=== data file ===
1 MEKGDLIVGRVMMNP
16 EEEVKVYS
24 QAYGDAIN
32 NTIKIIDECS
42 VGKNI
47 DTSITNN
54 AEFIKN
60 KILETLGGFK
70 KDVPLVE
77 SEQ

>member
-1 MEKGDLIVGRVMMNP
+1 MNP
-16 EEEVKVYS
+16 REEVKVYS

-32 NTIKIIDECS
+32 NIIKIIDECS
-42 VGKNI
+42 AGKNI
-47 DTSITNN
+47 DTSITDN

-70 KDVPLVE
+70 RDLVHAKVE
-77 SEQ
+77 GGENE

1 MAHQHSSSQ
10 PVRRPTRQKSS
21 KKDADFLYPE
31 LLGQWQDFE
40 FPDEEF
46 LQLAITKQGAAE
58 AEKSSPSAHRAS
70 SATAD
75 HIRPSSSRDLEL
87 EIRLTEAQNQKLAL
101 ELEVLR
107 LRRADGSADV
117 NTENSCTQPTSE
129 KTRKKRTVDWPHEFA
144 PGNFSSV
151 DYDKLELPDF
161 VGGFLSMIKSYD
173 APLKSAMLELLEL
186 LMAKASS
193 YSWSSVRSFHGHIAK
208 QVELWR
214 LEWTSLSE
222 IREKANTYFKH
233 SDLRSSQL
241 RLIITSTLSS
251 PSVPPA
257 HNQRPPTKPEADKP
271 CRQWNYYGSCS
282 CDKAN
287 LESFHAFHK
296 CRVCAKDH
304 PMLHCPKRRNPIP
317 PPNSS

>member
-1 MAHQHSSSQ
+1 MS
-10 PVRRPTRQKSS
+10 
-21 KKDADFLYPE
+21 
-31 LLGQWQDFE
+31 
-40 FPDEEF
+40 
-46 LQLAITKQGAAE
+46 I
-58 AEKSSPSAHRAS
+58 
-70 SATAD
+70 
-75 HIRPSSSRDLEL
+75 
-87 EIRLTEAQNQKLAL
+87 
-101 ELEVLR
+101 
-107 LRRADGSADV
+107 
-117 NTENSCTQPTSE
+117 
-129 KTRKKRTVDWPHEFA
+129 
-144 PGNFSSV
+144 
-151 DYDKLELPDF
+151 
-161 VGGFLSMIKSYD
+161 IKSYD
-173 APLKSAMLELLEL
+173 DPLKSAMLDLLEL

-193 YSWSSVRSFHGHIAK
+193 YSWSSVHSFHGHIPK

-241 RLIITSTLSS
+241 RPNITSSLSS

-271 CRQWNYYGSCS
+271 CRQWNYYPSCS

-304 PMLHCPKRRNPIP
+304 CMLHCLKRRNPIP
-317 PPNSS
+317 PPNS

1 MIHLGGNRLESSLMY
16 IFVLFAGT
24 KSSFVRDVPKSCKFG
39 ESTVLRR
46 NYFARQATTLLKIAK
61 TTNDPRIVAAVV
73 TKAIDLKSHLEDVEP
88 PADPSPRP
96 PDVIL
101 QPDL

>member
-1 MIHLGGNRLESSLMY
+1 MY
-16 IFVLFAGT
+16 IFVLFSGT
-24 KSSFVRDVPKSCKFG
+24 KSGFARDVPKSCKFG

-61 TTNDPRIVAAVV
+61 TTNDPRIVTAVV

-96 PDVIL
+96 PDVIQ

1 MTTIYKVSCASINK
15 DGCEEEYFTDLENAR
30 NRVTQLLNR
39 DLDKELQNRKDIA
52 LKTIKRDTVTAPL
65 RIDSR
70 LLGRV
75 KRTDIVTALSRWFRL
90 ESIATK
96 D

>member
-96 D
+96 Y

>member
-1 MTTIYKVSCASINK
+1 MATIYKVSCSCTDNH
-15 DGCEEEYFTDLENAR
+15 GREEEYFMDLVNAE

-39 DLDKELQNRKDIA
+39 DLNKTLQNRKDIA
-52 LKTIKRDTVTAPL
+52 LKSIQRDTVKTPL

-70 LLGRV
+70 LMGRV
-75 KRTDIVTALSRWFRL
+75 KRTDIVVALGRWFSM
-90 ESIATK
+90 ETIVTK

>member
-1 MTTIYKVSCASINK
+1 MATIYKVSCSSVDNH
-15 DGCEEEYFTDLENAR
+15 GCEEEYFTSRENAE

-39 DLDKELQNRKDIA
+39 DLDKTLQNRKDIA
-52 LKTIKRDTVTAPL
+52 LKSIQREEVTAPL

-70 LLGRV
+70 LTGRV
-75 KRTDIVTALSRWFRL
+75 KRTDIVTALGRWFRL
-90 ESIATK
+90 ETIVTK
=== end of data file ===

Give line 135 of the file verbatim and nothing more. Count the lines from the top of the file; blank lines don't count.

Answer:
90 ESIATK